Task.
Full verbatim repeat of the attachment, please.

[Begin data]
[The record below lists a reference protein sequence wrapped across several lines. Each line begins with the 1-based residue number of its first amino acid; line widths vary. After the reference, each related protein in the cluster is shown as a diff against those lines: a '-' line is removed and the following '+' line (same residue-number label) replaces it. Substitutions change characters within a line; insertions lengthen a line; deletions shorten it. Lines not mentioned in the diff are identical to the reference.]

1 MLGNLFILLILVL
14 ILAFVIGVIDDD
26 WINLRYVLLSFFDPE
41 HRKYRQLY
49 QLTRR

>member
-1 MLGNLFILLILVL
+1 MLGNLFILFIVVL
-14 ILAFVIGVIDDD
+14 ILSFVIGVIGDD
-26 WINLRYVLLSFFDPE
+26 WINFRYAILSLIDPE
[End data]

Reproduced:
[The record below lists a reference protein sequence wrapped across several lines. Each line begins with the 1-based residue number of its first amino acid; line widths vary. After the reference, each related protein in the cluster is shown as a diff against those lines: a '-' line is removed and the following '+' line (same residue-number label) replaces it. Substitutions change characters within a line; insertions lengthen a line; deletions shorten it. Lines not mentioned in the diff are identical to the reference.]

1 MLGNLFILLILVL
14 ILAFVIGVIDDD
26 WINLRYVLLSFFDPE
41 HRKYRQLY
49 QLTRR

>member
-1 MLGNLFILLILVL
+1 MLGNLFILFIVVL
-14 ILAFVIGVIDDD
+14 ILSFVIGVIGDD
-26 WINLRYVLLSFFDPE
+26 WINFRYAILSLIDPE